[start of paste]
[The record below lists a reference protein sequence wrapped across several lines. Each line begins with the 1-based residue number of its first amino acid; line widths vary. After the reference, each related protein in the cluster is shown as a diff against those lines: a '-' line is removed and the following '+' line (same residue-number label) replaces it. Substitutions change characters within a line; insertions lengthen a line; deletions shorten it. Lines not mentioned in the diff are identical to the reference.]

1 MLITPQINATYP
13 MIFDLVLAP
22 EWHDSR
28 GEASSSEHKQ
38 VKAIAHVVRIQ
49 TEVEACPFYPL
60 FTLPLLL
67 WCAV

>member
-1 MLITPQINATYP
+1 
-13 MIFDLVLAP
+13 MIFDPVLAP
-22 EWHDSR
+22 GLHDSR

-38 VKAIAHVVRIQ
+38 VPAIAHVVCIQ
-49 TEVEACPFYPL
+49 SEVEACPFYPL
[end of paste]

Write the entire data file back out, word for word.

[The record below lists a reference protein sequence wrapped across several lines. Each line begins with the 1-based residue number of its first amino acid; line widths vary. After the reference, each related protein in the cluster is shown as a diff against those lines: a '-' line is removed and the following '+' line (same residue-number label) replaces it. Substitutions change characters within a line; insertions lengthen a line; deletions shorten it. Lines not mentioned in the diff are identical to the reference.]

1 MLITPQINATYP
13 MIFDLVLAP
22 EWHDSR
28 GEASSSEHKQ
38 VKAIAHVVRIQ
49 TEVEACPFYPL
60 FTLPLLL
67 WCAV

>member
-1 MLITPQINATYP
+1 
-13 MIFDLVLAP
+13 MIFDPVLAP
-22 EWHDSR
+22 GLHDSR

-38 VKAIAHVVRIQ
+38 VPAIAHVVCIQ
-49 TEVEACPFYPL
+49 SEVEACPFYPL